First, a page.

Making the Planet Safe for Poetry 

Wave Books Poetry Bus Tour is coming

For 50 days in September and October, more than 200 poets will traverse the country, hitting 50 cities and performing in such unlikely settings as the Space Needle in Seattle, the Naval Academy in Maryland, and Neurolux in Boise. It's the Wave Books Poetry Bus Tour--sort of the poetic version of the Rolling Stones tour.

Two Boise poets will participate for a short portion of the tour. Janet Holmes and Martin Corless-Smith, both creative writing teachers at Boise State and laudable poets, will read at the Neurolux in Boise on September 7, when the Poetry Bus Tour finally arrives.

The tour is the brainchild of Joshua Beckman, one of the editors at Wave Books in Seattle, and his colleague Matthew Zapruder--both of whom will be participating poets as well. They aim to expand the popular idea of what poetry means and where it belongs. Monica Fambrough, marketing director at Wave Books, says, "The audience for poetry is larger and more diverse than is commonly thought. Wave Books is interested in shaking up the general perception of poetry."

Corless-Smith thinks Boise is a logical choice for a tour stop. "Boise has an increasingly vibrant scene with open mic events, slams and student organized readings at Satchel's," he says. "We have the best reading series in the country at Boise State." His friendship and previous connections with Beckman, who was a distinguished writer in residence at Boise State a few years ago, also helped put Boise on the poetry tour's map. He hopes having the reading at the Neurolux and having beer available will help draw in people who might not normally attend readings on campus, and then maybe they'll decide it's so much fun, they'll attend campus poetry readings, too.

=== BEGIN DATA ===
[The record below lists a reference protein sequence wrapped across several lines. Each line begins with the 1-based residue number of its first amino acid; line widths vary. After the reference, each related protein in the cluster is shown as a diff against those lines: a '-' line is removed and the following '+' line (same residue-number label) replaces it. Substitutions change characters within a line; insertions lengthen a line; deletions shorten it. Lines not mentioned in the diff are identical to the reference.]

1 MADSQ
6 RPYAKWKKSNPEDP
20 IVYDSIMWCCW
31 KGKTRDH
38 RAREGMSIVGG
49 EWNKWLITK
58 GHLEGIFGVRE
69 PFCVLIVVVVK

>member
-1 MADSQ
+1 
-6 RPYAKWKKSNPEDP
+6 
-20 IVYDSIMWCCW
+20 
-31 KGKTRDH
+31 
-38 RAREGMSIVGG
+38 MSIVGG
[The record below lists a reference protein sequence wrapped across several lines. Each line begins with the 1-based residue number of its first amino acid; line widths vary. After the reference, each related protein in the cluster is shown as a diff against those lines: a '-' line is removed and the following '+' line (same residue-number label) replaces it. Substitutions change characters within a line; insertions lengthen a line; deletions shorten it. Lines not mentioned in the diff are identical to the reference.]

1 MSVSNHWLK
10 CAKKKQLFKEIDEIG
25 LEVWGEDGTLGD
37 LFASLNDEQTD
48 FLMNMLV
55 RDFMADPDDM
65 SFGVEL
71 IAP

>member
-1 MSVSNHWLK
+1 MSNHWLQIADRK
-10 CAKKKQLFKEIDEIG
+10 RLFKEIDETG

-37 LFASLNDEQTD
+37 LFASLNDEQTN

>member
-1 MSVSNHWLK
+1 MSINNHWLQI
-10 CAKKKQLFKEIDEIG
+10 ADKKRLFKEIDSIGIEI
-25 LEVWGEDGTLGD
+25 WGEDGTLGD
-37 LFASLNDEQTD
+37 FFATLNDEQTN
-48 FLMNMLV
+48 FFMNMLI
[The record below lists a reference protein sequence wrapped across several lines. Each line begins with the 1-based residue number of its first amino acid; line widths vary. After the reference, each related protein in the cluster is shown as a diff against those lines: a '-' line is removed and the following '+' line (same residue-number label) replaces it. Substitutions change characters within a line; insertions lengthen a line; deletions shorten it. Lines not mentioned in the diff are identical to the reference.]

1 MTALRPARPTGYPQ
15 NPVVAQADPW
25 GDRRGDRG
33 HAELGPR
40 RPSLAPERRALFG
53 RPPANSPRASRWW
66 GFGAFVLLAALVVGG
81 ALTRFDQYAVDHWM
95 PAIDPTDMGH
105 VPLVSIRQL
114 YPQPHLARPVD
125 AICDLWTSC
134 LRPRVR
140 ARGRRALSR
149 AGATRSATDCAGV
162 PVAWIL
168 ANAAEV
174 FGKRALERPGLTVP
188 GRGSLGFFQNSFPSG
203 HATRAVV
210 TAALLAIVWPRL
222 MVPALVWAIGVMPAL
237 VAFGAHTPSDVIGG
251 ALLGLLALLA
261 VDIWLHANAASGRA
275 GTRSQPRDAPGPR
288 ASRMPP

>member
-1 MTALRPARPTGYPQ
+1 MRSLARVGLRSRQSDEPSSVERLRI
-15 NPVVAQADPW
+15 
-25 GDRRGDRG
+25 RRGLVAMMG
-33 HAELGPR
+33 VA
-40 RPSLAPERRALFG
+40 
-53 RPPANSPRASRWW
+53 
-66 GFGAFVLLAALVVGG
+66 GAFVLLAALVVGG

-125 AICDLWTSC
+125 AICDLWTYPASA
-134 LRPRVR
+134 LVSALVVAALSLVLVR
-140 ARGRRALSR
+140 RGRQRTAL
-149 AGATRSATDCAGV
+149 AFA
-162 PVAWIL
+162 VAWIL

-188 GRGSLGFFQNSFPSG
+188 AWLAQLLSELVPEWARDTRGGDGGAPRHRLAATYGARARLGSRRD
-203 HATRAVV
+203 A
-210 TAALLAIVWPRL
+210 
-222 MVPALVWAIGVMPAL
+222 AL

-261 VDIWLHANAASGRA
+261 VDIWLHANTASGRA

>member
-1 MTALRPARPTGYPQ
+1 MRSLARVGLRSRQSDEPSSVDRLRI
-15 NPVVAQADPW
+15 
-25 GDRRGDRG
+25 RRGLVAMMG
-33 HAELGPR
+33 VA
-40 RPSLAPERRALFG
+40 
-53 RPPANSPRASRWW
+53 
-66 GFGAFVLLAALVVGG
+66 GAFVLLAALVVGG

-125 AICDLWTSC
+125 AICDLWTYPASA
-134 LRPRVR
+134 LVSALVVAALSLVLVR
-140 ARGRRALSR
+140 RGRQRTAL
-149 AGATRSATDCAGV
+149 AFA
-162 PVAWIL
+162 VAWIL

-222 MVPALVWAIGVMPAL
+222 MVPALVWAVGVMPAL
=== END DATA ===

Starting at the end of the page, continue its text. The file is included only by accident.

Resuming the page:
Holmes agrees that there's increasing interest in poetry on the part of the general public, "but in a very narrow swath of poetry. It's great when an event like this can introduce folks to kinds of poetry they aren't used to reading, as well as to the individual voices of poets."

In a twist of marketing generosity, Wave Books has not excluded poets from other presses. In fact, many poets on the tour are not published by Wave Books, and some poets aren't published at all. As you might expect, many of the participating poets have day jobs. While Holmes and Corless-Smith work in the field of poetry and writing, other authors work as an astrologer, software engineer, nurse, organic farmer, a farrier--that's a person who shoes horses--stay-at-home-dad, one who works for a quantitative trading firm, and even a past presidential candidate (who ran as an "openly-female" write-in candidate in 1992).

Part of the motivation for poets to tour with the Poetry Bus is the interaction with an audience--the performance aspect of poetry. These poets see the art form as active and lively, not something that should be confined to academia. On the contrary, poets from academia are pleased to see poetry taken to the streets, the natural history museums, the prisons, the bars and the schools of the nation. For the poets, it's also "an act of community with other poets that I wouldn't miss for anything," says Holmes. "The poetry world can be very fractious." She sees the tour as an antidote to that.

Poetry Bus Tour hits the Neurolux on Sept. 7, from 8 to 10 p.m. Tickets are free; a donation is suggested. Because alcohol will be sold, the event is open only to those over 21. College and high school students will have to get their poetry fix elsewhere.

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